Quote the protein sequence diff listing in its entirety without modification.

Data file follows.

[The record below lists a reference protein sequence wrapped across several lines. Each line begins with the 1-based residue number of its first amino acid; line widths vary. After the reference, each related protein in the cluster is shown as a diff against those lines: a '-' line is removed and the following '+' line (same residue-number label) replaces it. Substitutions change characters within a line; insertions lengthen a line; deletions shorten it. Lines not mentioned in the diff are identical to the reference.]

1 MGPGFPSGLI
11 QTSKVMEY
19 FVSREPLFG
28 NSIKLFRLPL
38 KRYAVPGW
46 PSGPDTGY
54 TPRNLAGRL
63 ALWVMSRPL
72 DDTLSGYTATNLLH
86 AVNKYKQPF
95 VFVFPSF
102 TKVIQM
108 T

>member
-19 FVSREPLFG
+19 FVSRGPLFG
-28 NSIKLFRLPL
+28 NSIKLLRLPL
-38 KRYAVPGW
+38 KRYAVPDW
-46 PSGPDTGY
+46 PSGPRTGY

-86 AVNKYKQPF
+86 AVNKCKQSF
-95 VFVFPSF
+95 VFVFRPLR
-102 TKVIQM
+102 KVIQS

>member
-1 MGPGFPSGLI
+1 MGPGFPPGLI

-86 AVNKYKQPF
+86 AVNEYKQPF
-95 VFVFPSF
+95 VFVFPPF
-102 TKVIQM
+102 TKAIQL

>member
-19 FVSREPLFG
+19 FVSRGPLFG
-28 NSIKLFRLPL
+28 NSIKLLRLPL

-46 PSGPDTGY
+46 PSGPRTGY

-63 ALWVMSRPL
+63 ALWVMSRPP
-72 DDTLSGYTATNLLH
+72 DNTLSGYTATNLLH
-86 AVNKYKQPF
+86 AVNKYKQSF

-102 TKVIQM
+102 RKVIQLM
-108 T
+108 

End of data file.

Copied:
[The record below lists a reference protein sequence wrapped across several lines. Each line begins with the 1-based residue number of its first amino acid; line widths vary. After the reference, each related protein in the cluster is shown as a diff against those lines: a '-' line is removed and the following '+' line (same residue-number label) replaces it. Substitutions change characters within a line; insertions lengthen a line; deletions shorten it. Lines not mentioned in the diff are identical to the reference.]

1 MGPGFPSGLI
11 QTSKVMEY
19 FVSREPLFG
28 NSIKLFRLPL
38 KRYAVPGW
46 PSGPDTGY
54 TPRNLAGRL
63 ALWVMSRPL
72 DDTLSGYTATNLLH
86 AVNKYKQPF
95 VFVFPSF
102 TKVIQM
108 T

>member
-19 FVSREPLFG
+19 FVSRGPLFG
-28 NSIKLFRLPL
+28 NSIKLLRLPL
-38 KRYAVPGW
+38 KRYAVPDW
-46 PSGPDTGY
+46 PSGPRTGY

-86 AVNKYKQPF
+86 AVNKCKQSF
-95 VFVFPSF
+95 VFVFRPLR
-102 TKVIQM
+102 KVIQS

>member
-1 MGPGFPSGLI
+1 MGPGFPPGLI

-86 AVNKYKQPF
+86 AVNEYKQPF
-95 VFVFPSF
+95 VFVFPPF
-102 TKVIQM
+102 TKAIQL

>member
-19 FVSREPLFG
+19 FVSRGPLFG
-28 NSIKLFRLPL
+28 NSIKLLRLPL

-46 PSGPDTGY
+46 PSGPRTGY

-63 ALWVMSRPL
+63 ALWVMSRPP
-72 DDTLSGYTATNLLH
+72 DNTLSGYTATNLLH
-86 AVNKYKQPF
+86 AVNKYKQSF

-102 TKVIQM
+102 RKVIQLM
-108 T
+108 